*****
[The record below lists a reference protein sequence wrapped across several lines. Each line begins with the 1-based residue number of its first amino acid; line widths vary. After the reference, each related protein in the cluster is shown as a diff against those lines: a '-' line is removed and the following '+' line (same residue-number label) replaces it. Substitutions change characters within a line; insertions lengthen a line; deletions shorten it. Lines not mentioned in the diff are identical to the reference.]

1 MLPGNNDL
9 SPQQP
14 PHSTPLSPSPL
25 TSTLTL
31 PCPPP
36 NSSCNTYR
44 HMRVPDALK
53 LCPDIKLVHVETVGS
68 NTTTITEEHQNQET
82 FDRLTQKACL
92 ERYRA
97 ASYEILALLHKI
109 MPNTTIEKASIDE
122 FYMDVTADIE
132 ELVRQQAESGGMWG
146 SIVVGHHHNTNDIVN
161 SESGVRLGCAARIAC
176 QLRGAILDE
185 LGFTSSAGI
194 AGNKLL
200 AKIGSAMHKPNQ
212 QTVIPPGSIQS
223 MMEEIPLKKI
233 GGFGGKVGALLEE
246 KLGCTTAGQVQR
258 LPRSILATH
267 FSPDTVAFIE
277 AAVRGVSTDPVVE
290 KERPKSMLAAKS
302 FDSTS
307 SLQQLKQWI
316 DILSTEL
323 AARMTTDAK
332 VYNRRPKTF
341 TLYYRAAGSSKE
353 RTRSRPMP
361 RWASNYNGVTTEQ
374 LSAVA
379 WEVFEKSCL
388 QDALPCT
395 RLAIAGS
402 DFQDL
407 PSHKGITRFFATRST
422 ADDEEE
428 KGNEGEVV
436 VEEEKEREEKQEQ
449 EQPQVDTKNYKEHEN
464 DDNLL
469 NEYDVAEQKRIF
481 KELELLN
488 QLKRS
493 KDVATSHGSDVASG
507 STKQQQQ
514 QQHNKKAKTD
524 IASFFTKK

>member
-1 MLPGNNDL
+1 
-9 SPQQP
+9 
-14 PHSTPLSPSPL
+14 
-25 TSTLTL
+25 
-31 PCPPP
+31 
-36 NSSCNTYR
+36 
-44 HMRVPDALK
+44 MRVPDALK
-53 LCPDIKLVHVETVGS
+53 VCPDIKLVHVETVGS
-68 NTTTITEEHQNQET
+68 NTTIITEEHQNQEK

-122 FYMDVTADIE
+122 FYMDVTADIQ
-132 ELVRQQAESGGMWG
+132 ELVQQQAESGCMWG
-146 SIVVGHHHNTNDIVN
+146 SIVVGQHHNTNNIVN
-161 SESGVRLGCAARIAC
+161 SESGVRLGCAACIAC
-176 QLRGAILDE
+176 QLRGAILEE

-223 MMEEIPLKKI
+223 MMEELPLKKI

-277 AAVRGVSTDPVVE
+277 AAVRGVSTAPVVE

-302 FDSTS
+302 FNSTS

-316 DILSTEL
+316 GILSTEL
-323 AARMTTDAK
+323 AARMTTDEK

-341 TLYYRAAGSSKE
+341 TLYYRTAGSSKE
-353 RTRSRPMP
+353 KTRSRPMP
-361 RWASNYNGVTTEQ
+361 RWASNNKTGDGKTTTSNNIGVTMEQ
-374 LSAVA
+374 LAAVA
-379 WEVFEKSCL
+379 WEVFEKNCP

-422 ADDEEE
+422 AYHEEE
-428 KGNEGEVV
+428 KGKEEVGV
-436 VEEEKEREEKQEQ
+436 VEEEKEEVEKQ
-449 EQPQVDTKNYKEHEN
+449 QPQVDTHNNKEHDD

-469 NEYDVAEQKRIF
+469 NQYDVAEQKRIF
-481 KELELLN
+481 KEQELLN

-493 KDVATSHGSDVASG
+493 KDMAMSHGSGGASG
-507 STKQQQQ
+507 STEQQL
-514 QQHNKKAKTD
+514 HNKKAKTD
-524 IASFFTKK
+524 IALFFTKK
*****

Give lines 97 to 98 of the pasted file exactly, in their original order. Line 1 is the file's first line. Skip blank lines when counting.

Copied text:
+341 TLYYRTAGSSKE
-353 RTRSRPMP